By Frederick H. Lowe
Muhammad Ali,”The Greatest,” is no longer with us.
Ali, the three-time world heavyweight boxing champion, died Friday night in a Phoenix-area hospital, where he was being treated for respiratory complications. Ali was 74 and he died from septic shock.
“After a 32-year battle with Parkinson’s disease, Muhammad Ali has passed away at the age of 74. The three-time World Heavyweight Champion boxer died this evening,” Bob Gunnell, a family spokesperson, told NBC News.
Ali won the heavyweight title in 1964, 1974, and 1978. Between February 25, 1964, and September 19, 1964, Muhammad Ali reigned as the undisputed heavyweight boxing champion. He had a record of 56 wins and five losses.
His greatest fight was “The Thrilla in Manila,” which was held October 1, 1975, in the Araneta Coliseum in Quezon City, Philippines. It was the third heavyweight boxing match between Ali and “Smokin” Joe Frazier.
And it was a battle between two black gladiators, with Ali lifting his arms in triumphant before the 15th round when Frazier’s trainer Eddie Futch threw in the towel.
I watched the fight with three friends over pay-per-view at Chicago’s Auditorium Theater. I screamed so loud and so often I couldn’t speak above a whisper for three days. An elevated train runs behind the Auditorium Theater. The motorman stopped the train and opened a car door as fight fans walked out of the Auditorium Theater after the bout ended.
“Who won the fight?,” he asked. “Ali! Ali!” the crowd chanted. The elevated train riders also began chanting “Ali! Ali!”
A funeral service is planned for Friday in Louisville, Ky., where he was born Jan. 17, 1942. Muhammad Ali, who was born Cassius Marcellus Clay, Jr, was a boxer who transcended the sport becoming an international figure who created pride among blacks and anger among whites because he lived the courage of his convictions.
His celebrity, like his boxing skills, was without equal. He coined the phrase “Float like a butterfly. Sting like a bee.” He called himself “The Greatest” and “The Prettiest.” When he fought, his arms and fists were at his waist, not covering his face like most boxers, because he was such a fast puncher. He also started the “Ali Shuffle,” showing off his fast footwork in the ring. Black boys imitated his style and worshipped him. They called him “Champ.”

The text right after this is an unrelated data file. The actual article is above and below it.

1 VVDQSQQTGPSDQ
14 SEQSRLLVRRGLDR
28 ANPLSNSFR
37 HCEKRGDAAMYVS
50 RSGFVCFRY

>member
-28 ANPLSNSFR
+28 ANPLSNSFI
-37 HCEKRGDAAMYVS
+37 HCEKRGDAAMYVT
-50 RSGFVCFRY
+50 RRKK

In one of many books written about Ali, the author discussed how people reacted to him when he walked near New York’s Central Park. Vendors left their hot dog carts; prostitutes stopped strolling; cab drivers got out their taxis and citizens chased after him begging for autographs.
At the age of 22, he won the world heavyweight championship in 1964 from Sonny Liston. Shortly after the fight, Clay joined the Chicago-based Nation of Islam and changed his name to Muhammad Ali in honor of one the great kings of Egypt.
In 1967, Ali refused to be drafted into the U.S. Army during the Vietnam War, saying ‘no Vietcong ever called me nigger.’ He was arrested, found guilty of draft evasion and stripped of his title. His license to box was revoked. Ali remained free on bond as he appealed his conviction.
His courage in refusing to be drafted did not endear him to the nation’s overwhelmingly white sports writers employed by the nation’s major newspapers.
They called him Clay instead of Ali. Most of them wanted him in prison. The Chicago Tribune published at least 30 anti-Ali stories in one edition. When he showed the first signs of Parkinson’s disease, including slurred speech, many sports writers speculated that he was taking heroin.
Heavyweight boxer Ernie Terrell refused to call Clay Muhammad Ali and Terrell paid for it. During a 15-round championship fight on Feb. 6, 1967, in Houston, Ali beat Terrell without mercy. Ali taunted him throughout the bout screaming, “Uncle Tom! What’s my name?”
Both of Terrell’s eyes were swollen shut from the beating.
I first met Ali after he had been stripped of his heavyweight title. I was Minister of Information for the black student union at Tacoma Community College in Tacoma, Wash. I wrote him a letter and said the Black Student Union would pay him $1,000 if he would come to Tacoma and speak to our group. He did. I introduced him to the audience.
In July 1970, the U.S. Supreme Court forced the New York State Boxing Commission to reinstate Ali’s boxing license.